This institution was established in 1774, “for recovery of persons apparently drowned or dead.” In l752, Doctor John Fothergill saw the dubiousness and fallacy of the received riteria of dissolution; and, on the subject of covering a man dead in appearance, by distending the lungs with air, he maintained “the possibility of saving many lives, without risking any thing.” Though coming from such excellent authority, the subject attracted no attention at that time, among our countrymen. M. Reaumur communicated, in 1767, to the Academy of Sciences, at Paris, some instances or resuscitation which had occurred in Switzerland. Holland being intersected by numerous canals, &c., its inhabitants were much exposed to accidents by water; and many persons were drowned from the want of proper assistance. Hence, in the year, 1767, a society was formed at Amsterdam which offered premiums to those who saved the life of a citizen in danger of perishing by water. Instigated by this example, the magistrates of health at Milan and Venice issued orders, in 1768, for the treatment of drowned persons. The city of Hamburgh appointed a similar ordinance to be read in all the churches, extending their succour, not merely to the drowned, but to the strangled, to those suffocated by noxious vapours, and to the frozen. In 1771, the magistrates of the city of Paris founded an institution in favour of, the drowned, &c., and there were repeated instances of success in each country. In 1773, Doctor Cogan, in order to convince the British public of the practicability, in many instances, of recovering persons who were apparently dead from drowning, published memoirs of these transactions. No sooner were they translated, than they engaged the humane mind of Dr. Hawes. He ascertained the practicability of thus saving lives, by advertising to reward persons, who, between Westminster and London bridges, should, within a certain time after the accident, rescue drowned persons from the water, and bring them ashore to places appointed for their reception, where means might be used for their recovery, and give immediate notice to him. Many lives were thus saved by himself and other medical men. For twelve months he paid the rewards in these cases; which amounted to a considerable sum. Dr. Cogan remonstrated with him on the injury which his private fortune would sustain from a perseverance in these expenses; and then Dr. Hawes consented to share them with the public. This led to the formation of the London Humane Society; and amongst its first founders were Doctors Goldsmith, Heberden, Lettsom, &c. This happened in the summer of 1774. The object of this society was then, like that at Amsterdam, confined to the recovery of persons who were apparently dead from drowning; but it has since been extended. For the first six years Doctor Cogan prepared the annual reports of the society; nor was Doctor Hawes less attentive in aiding the designs and promoting the views of this institution. The reports were afterwards prepared by Doctor Hawes up to the year of his decease, which occurred in 1808. From that time till 1813, the late Doctor Lettsom undertook the arduous task; and since that time the present registrar and secretary of the society, T. J. Pettigrew, Esq., surgeon extraordinary to the Dukes of Kent and Sussex, has regularly prepared them.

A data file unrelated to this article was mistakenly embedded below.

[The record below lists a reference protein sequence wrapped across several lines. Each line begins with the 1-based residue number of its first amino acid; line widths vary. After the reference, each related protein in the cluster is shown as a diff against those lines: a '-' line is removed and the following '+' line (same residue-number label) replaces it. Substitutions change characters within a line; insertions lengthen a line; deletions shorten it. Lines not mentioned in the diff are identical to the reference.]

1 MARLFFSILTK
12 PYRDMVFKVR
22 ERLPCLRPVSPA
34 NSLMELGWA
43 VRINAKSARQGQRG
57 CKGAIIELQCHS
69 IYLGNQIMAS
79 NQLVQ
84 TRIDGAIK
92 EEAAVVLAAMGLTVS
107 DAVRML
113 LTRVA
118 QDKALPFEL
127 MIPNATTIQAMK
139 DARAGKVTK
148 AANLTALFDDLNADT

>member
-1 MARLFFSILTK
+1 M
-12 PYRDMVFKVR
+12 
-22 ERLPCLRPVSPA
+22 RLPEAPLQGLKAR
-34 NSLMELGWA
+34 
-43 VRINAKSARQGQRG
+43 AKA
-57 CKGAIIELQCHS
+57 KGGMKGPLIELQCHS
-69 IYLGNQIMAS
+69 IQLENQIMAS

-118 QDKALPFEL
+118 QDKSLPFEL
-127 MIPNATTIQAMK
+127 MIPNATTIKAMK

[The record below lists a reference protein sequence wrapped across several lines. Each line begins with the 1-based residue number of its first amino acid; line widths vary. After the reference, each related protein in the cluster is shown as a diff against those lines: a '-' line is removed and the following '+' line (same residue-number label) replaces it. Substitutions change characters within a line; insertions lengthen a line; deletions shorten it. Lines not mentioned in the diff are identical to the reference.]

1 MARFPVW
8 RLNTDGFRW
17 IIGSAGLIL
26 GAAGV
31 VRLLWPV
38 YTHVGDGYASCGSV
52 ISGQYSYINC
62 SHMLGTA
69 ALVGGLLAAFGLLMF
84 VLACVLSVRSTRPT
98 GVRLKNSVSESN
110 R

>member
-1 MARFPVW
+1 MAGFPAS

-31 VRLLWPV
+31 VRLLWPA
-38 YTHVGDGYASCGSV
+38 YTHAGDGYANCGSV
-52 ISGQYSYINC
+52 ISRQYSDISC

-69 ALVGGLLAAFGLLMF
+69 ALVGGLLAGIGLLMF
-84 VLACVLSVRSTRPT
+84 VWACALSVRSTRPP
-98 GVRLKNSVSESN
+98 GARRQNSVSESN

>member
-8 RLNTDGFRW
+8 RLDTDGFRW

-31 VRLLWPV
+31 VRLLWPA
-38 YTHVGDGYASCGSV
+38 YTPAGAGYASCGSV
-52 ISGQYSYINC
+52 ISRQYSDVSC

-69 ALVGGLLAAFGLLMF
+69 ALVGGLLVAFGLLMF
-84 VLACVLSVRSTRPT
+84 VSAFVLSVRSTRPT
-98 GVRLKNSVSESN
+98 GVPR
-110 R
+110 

The receiving-houses of this society in Hyde-Park, are admirably accommodated; and handsome rewards in medals and money, are bestowed on those who assist in the preservation or restoration of life. The Hyde Park receiving-house was erected in 1794, on a plot of ground, on the north bank of the serpentine, granted by his Majesty, the patron of the institution, There are eighteen other receiving-houses in and about the metropolis, all of them being supplied with perfect and excellent apparatus.